British drone makers from the GFS Projects, who have been given a research contract from the U.S. Army, will be flying (literally) back across the pond to partake in the Grand Challenge in August. They will be entering one of their 31-inch diameter saucers which they feel, according to the competition rules, is an “autonomous or semi autonomous system designed to detect, identify, monitor and report the position of a wide range of threats within a complex military urban environment, including within individual buildings.”
So if you think you espied a UFO kicking around the planet sometime, you may be seeing the real thing.
Read More | Wired
Now is your chance to live in your own flying saucer. The Futuro House was designed in 1968/69 with a height of 500 cm, a diameter of 800 cm and a weight of 2200 kg. Made of glass fibre, it was meant to be mass produced inexpensively by the year 2000. It features 20 windows and a door with a flap that becomes a staircase and can be moved by helicopter. Made by Finnish metal worker Abloy Suomi, it was on sale at Christies in Paris November 27 but failed to bring in the expected quarter of a million dollars. We suspect that if you could come up with a figure close to that, they might be willing to let it go.
Read More | Trendhunter
in error. It seems there is a Jetsons-type car flying in an atmosphere near you. Moller International, founded by a UC Davis professor, has announced that it is producing the M200G Volantor, a small, two passenger, saucer-shaped vehicle that takes off and lands vertically. Designed to hold up to 250 pounds, the device hovers about 10 feet off the ground so it will escape the watchful eye of the FAA until the company can pass the certification-testing program. Moller claims that the car can go up to 45 mph for 45 to 90 minutes.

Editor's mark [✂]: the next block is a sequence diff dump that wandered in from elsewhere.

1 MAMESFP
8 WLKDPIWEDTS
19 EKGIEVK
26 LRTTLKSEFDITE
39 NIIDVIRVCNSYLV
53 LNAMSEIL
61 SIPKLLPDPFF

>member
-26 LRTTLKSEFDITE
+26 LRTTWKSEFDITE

Bruce Calkins, General Manager, says that although a market has to be created before skycars catch on, he believes that a good first step would be for those who want to either run down to the beach or head out to the golf course. Check out the M200G in action as it takes a test spin. Only a limited amount of them will be available before a full-scale release by 2009 for marketing demonstrators, special sales, and military applications. We think that for $125,000.00, it makes it a heck of a toy.
Read More | Moller
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